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1999 - MGM / UA - Goldfinger - Stars: Sean Connery / Gert Frobe / Honor Blackman - Director: Guy Hamilton - Special Edition - Screen Format: Widescreen - Run Time: 110 Minutes - Original 1964 Release - Special Features - Never Played - Like New - Collectible James Bond Film
- Original Radio Interviews With Sean Connery
- Documentaries: The Making of Goldfinger & The Goldfinger Phenomenon
- Original publicity featurette
- Behind-the scenes still gallery featuring hundreds of images
- Collectible "Making Of" booklet
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Bond is investigating gold smuggling by gold guru Auric Goldfinger and eventually learns of Goldfinger's plans to contaminate the United States Bullion Depository at Fort Knox, called "Operation Grand Slam." Photography took place from January to July 1964 in the United Kingdom, Switzerland, and the US states of Kentucky and Florida.
The release of the film led to the promotion of several offshoots including a toy Aston Martin DB5. The Aston Martin DB5 in the film is uparmored by Bond's armorer from Q section and is stunning. Also, of gold-painted Shirley Eaton as Jill Masterson appeared on the cover of Life Magazine.
Much of the formula in the film appeared in subsequent James Bond films, such gadgets used by Bonds, and pre-credit artscapes not part of the main storyline, foreign locations, and dry humor. What interested me the most is Goldfinger's attempts to financially hamstring the U.S. for his own gain and his use of Chinese worker bees. It seems somewhat similar to two adversarial countries in East Asia today and their unhelpful actions towards the US today.
Your first encounter with Goldfinger is in Miami. He appears to be just an ordinary crook. You observe him cheating a man at cards and decide to have a little fun with him; you upset his game and plan a bedroom meal with his beautiful spotter; but a conk on the head and your discovery of the body the next morning has you reappraising Mr. Goldfinger.
When you return to the UK, your mission is expanded: discover how Goldfinger is smuggling his gold out of the country. With a bar of gold as a lure, you challenge Mr. Goldfinger in a game of golf. Soon Goldfinger is up to his old tricks; you catch him cheating. You use a trick of your own. When Goldfinger loses, his penetrating look says he is reassessing you . . . .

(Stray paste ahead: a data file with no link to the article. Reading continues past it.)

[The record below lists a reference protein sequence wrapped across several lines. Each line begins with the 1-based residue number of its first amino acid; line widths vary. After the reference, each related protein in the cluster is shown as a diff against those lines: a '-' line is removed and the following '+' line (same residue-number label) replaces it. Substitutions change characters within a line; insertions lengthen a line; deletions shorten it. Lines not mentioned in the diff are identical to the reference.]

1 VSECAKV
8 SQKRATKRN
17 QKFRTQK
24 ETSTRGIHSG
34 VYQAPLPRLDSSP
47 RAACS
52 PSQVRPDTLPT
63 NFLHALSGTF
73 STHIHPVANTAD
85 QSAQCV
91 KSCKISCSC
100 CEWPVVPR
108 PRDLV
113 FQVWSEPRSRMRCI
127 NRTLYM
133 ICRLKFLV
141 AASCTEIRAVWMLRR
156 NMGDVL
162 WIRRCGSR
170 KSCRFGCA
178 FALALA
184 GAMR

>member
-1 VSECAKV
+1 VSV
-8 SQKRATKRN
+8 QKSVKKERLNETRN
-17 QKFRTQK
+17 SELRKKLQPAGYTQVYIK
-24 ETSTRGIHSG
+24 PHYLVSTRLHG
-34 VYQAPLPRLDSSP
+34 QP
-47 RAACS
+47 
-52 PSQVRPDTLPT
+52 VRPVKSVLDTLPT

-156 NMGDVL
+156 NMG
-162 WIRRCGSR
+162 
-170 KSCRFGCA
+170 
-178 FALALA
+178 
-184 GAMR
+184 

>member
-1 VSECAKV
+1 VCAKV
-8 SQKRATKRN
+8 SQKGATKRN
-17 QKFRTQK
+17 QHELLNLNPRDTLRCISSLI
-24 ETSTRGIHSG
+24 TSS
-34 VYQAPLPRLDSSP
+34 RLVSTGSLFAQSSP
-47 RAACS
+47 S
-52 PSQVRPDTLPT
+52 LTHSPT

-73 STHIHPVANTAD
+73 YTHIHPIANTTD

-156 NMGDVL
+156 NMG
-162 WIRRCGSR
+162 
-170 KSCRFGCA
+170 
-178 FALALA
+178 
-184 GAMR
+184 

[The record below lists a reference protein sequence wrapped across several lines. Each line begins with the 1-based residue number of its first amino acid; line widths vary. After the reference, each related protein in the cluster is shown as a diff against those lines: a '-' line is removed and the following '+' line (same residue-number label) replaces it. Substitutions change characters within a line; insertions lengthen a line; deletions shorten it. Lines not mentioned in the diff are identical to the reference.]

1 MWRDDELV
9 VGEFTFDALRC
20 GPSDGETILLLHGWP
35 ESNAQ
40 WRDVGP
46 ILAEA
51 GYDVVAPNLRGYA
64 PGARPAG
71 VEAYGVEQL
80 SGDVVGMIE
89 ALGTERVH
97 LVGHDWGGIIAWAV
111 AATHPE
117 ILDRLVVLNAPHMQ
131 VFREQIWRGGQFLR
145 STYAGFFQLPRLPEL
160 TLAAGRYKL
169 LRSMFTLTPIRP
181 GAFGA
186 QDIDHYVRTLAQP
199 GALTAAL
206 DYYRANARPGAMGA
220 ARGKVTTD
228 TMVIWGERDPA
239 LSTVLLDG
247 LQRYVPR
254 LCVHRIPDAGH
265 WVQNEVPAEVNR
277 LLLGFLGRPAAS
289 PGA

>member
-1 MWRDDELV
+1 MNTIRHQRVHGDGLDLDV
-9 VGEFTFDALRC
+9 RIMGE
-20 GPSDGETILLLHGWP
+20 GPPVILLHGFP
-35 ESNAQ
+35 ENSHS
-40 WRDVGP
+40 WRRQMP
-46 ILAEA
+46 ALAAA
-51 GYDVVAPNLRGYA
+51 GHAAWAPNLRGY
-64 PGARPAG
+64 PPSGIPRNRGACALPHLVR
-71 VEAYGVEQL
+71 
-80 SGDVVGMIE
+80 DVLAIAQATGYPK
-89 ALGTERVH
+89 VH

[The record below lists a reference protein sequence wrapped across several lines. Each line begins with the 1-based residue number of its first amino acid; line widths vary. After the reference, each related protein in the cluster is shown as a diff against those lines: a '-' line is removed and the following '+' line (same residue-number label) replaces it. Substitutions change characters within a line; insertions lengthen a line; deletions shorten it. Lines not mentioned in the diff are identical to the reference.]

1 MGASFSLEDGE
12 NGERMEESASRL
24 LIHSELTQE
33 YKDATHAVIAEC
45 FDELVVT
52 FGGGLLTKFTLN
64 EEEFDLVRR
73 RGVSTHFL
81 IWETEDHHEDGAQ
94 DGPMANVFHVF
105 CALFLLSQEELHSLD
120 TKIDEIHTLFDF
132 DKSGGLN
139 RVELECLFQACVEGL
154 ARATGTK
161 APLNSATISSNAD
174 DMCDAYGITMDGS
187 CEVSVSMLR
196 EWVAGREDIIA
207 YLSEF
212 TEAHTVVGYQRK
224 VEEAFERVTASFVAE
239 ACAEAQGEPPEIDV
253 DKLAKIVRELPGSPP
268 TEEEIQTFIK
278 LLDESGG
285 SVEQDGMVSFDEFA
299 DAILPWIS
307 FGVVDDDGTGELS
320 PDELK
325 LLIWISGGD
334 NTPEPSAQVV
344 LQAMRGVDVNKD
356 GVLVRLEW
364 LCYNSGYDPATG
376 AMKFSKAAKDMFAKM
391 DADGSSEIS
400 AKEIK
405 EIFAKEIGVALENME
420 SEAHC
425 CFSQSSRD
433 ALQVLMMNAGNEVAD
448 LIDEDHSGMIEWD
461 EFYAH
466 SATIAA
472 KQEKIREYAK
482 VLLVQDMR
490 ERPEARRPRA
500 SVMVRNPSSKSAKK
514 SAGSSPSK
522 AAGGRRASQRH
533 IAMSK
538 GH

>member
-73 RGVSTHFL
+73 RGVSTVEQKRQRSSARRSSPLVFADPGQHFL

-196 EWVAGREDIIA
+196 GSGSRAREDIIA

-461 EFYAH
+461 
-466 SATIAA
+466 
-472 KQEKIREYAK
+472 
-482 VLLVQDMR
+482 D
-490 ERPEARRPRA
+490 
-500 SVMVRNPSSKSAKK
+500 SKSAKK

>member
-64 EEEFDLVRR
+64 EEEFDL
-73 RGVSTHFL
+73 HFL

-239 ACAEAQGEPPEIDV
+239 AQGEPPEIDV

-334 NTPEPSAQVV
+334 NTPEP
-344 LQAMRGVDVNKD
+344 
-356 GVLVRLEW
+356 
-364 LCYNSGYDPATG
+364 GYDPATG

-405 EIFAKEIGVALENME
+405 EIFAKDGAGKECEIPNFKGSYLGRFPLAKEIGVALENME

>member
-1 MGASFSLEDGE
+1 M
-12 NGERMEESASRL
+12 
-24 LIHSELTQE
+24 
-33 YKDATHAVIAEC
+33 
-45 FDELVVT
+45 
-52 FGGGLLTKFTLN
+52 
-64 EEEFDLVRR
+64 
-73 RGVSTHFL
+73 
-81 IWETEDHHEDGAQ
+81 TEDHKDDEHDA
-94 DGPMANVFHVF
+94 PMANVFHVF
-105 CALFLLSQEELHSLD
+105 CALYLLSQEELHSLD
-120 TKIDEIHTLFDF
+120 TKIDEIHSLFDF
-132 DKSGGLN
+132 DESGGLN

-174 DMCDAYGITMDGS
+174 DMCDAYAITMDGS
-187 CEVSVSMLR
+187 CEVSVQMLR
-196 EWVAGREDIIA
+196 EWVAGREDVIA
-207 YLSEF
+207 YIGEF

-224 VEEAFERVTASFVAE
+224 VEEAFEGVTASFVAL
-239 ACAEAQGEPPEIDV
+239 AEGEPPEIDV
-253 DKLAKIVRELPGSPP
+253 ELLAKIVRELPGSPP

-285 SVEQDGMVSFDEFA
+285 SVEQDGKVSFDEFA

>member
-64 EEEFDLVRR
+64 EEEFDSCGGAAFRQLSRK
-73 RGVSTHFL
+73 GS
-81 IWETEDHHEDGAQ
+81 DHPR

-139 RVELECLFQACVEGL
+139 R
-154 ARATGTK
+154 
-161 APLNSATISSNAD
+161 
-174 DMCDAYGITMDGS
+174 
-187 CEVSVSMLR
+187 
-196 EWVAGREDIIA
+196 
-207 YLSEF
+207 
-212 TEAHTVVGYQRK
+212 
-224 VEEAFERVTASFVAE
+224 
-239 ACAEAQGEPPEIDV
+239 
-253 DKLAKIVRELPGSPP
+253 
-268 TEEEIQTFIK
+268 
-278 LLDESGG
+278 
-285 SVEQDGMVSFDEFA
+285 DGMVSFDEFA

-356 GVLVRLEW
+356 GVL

You discreetly follow Goldfinger to his factory in Switzerland. You discover his secret but are caught. When you wake, you find you are spreadeagled on a moving metal platform. A laser beam encroaches along the metal surface, sputtering and sizzling as it goes . . . . Goldfinger is through playing games . . . .
Blu-ray experience: Language audio: English, French, and Spanish; subtitles: Mandarin, Korean, Cantonese, Spanish, and English. Classy looking menus; however, some menus are not clear on which key to use to scroll for hidden options; for example, "languages" uses the "down arrow" and "subtitles" uses the "up arrow." Picture quality: 4.5 to 5.
"Goldfinger" is possibly the best of the Bond movies.
"Goldfinger" was the third James Bond film, and now, 45 years later it remains one of the best of the series. Great villains (including the almost-lovable Oddjob), great action sequences and a girl named Pussy Galore. What more could you want? Like the rest of the recent remasters, this edition benefits from a sterling remastering job by Lowery Digital. The original camera negatives were transferred to video in super-high-definition, then cleaned up and re-color-balanced. The image is sharp, sporting eye-popping color, contrast and detail. This is the best the film has looked since its release to theaters in 1964.